In a shocking turn of events, a bigwig Hollywood producer was found to be a big, hypocritical bully who abused women. Oh wait, were we actually shocked by that? Have you seen any movies lately? Indeed, should we be surprised when the institution that promotes a thoroughly worldly, well, worldview acts that way behind the scenes? I still believe Hollywood can and does create movies that speak to significant truths, moral quandaries, and the nature of man. Such films may be rare, but they do exist. Blade Runner anyone?
With this recent revelation of the seedy side of Hollywood, though, I was reminded of a reality for any filmmaker: how hard it is to depict actual innocence. What I mean by that is, it is hard to create a character who is truly innocent, a character we deeply sympathize with, a character who is so much better than ourselves. Sure, many good men and women have been created as fiction or revealed by documentaries. Many legal stories have been told about legally innocent people on trial. And these days, it is normal to depict characters who are actually bad guys and yet remain the heroes of the tale. These are our postmodern “antiheroes.”
The problem is that when a character is depicted as good, he or she can become boring or unbelievable quite quickly. The audience will not relate to the character because they will be “too good.” The audience will find themselves disinterested in the character because they have no depth. So they need some degree of fault so they can be relatable, or perhaps even redeemable. Some of the better depictions I know of in this vein are Gladiator’s Maximus and Chariots of Fire’s Eric Liddell. Both characters were men of honor and integrity. One was even a believing Christian!
Still, the greatest story ever told is the story of a truly innocent man who died for our sins. The story of Christ is, in a sense, the only story that matters. It is the meta-narrative of fall and restoration, sin and redemption, brokenness and reconciliation. These then end up being the themes of great stories, precisely because they point to the larger story of the innocent Christ and his sacrifice on the cross. Occasionally, even the weirdos in Hollywood manage to tell this story well.
Still, there have been some characters, at least that I have noticed, that are truly innocent, not just good people. How are they innocent if they are also stained by sin? Well, usually, they are “different” in a way that causes less observation of feelings or surroundings. Or, they are not fully human. (Yes, they are forensically guilty as are all born of Adam. But the audience does not think of them in that light.)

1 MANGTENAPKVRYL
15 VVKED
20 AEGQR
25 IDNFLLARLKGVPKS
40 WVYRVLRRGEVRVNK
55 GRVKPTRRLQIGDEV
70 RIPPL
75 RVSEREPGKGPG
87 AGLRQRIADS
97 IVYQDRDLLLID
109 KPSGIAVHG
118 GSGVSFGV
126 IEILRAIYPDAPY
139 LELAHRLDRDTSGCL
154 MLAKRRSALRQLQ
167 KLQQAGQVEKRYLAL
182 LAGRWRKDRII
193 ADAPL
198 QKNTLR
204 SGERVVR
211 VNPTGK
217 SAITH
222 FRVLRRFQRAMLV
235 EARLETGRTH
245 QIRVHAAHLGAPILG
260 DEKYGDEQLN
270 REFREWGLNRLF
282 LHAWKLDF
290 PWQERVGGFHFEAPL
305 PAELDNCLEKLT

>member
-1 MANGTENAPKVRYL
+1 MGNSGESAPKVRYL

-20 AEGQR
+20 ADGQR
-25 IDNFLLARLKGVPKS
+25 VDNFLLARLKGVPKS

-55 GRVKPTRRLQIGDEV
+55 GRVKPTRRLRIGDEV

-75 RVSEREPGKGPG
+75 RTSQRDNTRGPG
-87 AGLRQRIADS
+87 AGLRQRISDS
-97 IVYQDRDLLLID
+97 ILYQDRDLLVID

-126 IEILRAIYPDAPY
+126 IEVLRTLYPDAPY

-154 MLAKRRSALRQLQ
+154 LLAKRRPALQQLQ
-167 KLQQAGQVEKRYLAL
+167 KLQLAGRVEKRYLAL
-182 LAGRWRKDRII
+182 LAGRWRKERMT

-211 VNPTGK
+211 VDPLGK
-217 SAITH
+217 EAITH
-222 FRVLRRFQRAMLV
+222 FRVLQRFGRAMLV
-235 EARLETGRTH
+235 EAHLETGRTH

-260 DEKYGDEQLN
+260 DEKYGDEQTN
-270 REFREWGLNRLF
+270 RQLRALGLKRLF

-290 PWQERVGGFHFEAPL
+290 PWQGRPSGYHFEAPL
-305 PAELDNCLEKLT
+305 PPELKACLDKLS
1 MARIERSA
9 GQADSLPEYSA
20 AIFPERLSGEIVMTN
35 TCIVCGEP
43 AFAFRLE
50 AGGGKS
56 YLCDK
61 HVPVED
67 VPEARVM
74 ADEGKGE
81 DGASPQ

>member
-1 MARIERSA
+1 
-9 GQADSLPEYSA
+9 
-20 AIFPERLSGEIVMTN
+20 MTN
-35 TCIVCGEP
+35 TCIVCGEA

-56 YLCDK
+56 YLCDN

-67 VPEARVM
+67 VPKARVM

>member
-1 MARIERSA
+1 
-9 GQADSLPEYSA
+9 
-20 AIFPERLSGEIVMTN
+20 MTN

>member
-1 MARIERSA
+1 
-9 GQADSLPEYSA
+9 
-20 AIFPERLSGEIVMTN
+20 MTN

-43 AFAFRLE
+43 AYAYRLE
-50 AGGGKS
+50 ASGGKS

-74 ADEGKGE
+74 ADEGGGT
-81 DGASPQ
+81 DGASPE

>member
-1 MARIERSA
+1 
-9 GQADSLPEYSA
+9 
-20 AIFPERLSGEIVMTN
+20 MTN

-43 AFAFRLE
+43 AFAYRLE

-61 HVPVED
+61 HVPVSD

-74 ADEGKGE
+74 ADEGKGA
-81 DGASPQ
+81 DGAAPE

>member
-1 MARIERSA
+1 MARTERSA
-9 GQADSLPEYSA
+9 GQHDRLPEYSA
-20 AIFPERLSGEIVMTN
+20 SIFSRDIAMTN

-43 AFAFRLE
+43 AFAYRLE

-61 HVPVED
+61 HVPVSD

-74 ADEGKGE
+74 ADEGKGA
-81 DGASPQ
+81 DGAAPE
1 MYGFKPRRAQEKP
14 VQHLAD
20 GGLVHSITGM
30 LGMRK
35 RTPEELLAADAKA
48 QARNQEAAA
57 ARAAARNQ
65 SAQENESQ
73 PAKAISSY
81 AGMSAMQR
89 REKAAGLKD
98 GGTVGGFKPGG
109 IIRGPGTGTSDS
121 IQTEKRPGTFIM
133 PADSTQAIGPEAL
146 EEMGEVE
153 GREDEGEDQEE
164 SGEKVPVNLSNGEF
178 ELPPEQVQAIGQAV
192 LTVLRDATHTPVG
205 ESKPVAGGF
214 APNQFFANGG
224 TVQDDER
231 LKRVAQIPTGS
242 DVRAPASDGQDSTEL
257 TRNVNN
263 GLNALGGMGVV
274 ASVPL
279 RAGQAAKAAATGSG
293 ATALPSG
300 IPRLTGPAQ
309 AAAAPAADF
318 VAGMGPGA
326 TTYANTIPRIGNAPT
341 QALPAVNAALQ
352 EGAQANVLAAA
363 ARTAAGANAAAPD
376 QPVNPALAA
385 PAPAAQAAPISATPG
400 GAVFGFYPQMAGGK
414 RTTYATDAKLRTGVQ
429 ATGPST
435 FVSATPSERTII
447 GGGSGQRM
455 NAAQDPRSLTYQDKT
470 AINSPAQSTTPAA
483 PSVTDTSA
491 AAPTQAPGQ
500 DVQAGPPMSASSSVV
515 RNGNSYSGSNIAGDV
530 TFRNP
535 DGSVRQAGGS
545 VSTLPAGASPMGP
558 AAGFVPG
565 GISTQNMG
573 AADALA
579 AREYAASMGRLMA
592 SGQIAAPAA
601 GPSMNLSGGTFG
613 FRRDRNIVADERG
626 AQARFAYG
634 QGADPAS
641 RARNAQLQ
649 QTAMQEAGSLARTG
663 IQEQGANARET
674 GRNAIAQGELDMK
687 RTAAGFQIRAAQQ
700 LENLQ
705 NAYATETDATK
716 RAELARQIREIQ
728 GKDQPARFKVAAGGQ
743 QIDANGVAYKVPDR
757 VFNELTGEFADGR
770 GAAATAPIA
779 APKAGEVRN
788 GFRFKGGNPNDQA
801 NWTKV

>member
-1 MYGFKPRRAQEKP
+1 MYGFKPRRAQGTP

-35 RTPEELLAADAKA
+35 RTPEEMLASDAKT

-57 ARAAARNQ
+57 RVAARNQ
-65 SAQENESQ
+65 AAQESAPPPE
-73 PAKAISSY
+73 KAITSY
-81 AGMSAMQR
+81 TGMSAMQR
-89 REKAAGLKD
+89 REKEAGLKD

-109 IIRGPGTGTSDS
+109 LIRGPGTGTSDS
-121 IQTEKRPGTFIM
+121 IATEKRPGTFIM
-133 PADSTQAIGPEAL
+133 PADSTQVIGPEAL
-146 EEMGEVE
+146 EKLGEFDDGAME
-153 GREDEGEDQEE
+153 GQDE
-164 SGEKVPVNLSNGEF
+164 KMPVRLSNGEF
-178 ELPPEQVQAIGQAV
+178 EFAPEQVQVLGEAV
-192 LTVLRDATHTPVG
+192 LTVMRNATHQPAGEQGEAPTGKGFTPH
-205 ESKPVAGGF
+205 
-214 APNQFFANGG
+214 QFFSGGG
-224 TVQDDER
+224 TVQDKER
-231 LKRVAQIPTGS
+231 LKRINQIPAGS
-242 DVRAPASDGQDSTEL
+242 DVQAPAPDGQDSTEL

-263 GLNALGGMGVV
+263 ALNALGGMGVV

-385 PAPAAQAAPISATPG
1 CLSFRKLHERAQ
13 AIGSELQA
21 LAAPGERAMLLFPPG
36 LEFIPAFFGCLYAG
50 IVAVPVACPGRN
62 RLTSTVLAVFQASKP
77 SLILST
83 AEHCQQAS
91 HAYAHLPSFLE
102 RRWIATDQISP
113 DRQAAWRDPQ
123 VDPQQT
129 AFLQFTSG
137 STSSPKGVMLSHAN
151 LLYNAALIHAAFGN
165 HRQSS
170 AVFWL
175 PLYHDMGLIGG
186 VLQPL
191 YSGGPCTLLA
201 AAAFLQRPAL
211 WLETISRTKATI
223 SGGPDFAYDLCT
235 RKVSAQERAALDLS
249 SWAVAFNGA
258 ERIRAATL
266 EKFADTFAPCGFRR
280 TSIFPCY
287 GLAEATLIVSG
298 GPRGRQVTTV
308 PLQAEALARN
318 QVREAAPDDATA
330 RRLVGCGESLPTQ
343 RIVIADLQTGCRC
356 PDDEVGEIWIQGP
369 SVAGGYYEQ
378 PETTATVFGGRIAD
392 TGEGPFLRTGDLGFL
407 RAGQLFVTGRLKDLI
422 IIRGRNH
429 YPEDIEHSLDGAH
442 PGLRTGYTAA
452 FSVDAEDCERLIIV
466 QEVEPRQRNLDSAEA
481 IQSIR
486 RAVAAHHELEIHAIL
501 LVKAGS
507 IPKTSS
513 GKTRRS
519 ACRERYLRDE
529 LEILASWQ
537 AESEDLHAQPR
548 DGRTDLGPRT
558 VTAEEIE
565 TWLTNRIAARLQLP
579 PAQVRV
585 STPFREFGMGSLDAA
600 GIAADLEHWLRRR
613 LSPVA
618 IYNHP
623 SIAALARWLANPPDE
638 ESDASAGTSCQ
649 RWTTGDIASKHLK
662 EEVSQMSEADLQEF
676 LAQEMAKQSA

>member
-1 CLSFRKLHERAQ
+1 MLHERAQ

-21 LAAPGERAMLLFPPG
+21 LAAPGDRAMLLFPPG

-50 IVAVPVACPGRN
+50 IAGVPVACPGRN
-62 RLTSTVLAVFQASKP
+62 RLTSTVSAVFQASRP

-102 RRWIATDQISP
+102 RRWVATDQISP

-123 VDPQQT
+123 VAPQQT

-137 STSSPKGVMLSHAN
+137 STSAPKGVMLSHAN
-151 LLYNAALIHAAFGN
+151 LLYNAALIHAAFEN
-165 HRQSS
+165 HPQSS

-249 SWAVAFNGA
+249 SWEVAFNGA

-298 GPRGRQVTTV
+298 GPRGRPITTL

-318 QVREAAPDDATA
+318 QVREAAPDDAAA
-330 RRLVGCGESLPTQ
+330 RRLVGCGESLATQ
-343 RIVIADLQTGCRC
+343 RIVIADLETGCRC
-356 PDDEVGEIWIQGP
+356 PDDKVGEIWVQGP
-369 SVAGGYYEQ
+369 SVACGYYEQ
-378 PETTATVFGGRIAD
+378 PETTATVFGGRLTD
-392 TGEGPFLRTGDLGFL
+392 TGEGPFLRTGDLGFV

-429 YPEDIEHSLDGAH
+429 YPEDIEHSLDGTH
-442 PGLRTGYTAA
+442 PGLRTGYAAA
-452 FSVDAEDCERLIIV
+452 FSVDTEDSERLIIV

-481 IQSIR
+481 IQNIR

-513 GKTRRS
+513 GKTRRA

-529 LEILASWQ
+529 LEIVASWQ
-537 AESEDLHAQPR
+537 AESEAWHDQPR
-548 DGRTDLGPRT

Think of Forest Gump. Looking back, why did so many people react to that film emotionally? It is a strange story in many respects, wandering from this era to that with no real story arc in mind. But it is the innocence of the lead character that drives the story. It is his unquestioned love for Jenny; it is his devoted service to his fellow soldiers and Lt. Dan; it is his unthinking greatness on the football field. His devotion and charity were pure because he lacked the same level of awareness as others.
Think of Spock from Star Trek. The single most obvious Christ-like depiction I am aware of in film is in Star Trek II: The Wrath of Kahn. (Well, other than Jesus in The Passion of the Christ!) In addition to Ricardo Montalban’s famous physique, that film is a classic because of Spock’s sacrificial solution to a grave problem. It is his innocence that gives that film depth and staying power. And why might you shed a tear for him at the end of that film, but not for Captain Kirk in the more recent reversed version of the same story (Into Darkness)? Because Spock, being only half human, is innocent. And Captain Kirk is just another good guy.
Yes, it actually takes characters who are either not fully human or possess “less” intelligence for Hollywood to depict a Christ-like figure. I imagine you can also think of other movies were characters garnered sympathy through their innocence. Sean Penn in I am Sam; Lenny in Of Mice and Men; heck, even Arnold Schwarzenegger in Terminator 2! (Sarah Connor did remark that he would be a perfect father after all.)
Well, I am not a film critic nor am I the son of a film critic. I am just reminded of how utterly unlike us Jesus Christ is because he is truly innocent. Perhaps the films mentioned or others like them can help us to see just what was sacrificed on the cross, and how deeply unfair such a sacrifice was. And perhaps those we know in our life who possess that innocent quality can be valued for the true gifts that they are.
I know that I can often lose sight of just what a profound injustice the cross was, because I find it impossible to imagine true innocence. And yet, that is what we believe about Christ. It is all the more astounding then, as Paul says in Romans 5, Jesus died for sinners like you and me: “For while we were still weak, at the right time Christ died for the ungodly. For one will scarcely die for a righteous person—though perhaps for a good person one would dare even to die—but God shows his love for us in that while we were still sinners, Christ died for us.”